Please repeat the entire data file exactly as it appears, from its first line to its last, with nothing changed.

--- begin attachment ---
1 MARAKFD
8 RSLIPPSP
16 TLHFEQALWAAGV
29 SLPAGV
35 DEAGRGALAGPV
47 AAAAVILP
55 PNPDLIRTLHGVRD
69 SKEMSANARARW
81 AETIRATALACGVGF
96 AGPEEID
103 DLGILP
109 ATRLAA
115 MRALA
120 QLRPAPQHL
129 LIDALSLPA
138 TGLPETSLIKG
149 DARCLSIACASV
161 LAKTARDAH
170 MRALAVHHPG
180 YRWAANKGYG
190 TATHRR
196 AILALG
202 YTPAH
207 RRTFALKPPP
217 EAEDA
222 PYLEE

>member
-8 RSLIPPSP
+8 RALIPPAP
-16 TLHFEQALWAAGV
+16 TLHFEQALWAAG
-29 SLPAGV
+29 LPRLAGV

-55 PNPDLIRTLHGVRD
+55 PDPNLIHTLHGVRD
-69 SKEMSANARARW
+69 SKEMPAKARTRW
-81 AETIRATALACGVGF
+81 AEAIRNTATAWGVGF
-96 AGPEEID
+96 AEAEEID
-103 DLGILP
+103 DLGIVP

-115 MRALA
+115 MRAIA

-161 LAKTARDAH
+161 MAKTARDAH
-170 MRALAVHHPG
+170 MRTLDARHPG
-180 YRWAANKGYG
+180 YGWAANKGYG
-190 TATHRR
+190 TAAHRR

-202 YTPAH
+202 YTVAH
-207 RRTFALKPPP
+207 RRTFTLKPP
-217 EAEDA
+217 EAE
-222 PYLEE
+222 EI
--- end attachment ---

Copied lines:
1 MARAKFD
8 RSLIPPSP
16 TLHFEQALWAAGV
29 SLPAGV
35 DEAGRGALAGPV
47 AAAAVILP
55 PNPDLIRTLHGVRD
69 SKEMSANARARW
81 AETIRATALACGVGF
96 AGPEEID
103 DLGILP
109 ATRLAA
115 MRALA
120 QLRPAPQHL
129 LIDALSLPA
138 TGLPETSLIKG
149 DARCLSIACASV
161 LAKTARDAH
170 MRALAVHHPG
180 YRWAANKGYG
190 TATHRR
196 AILALG
202 YTPAH
207 RRTFALKPPP
217 EAEDA
222 PYLEE

>member
-8 RSLIPPSP
+8 RALIPPAP
-16 TLHFEQALWAAGV
+16 TLHFEQALWAAG
-29 SLPAGV
+29 LPRLAGV

-55 PNPDLIRTLHGVRD
+55 PDPNLIHTLHGVRD
-69 SKEMSANARARW
+69 SKEMPAKARTRW
-81 AETIRATALACGVGF
+81 AEAIRNTATAWGVGF
-96 AGPEEID
+96 AEAEEID
-103 DLGILP
+103 DLGIVP

-115 MRALA
+115 MRAIA

-161 LAKTARDAH
+161 MAKTARDAH
-170 MRALAVHHPG
+170 MRTLDARHPG
-180 YRWAANKGYG
+180 YGWAANKGYG
-190 TATHRR
+190 TAAHRR

-202 YTPAH
+202 YTVAH
-207 RRTFALKPPP
+207 RRTFTLKPP
-217 EAEDA
+217 EAE
-222 PYLEE
+222 EI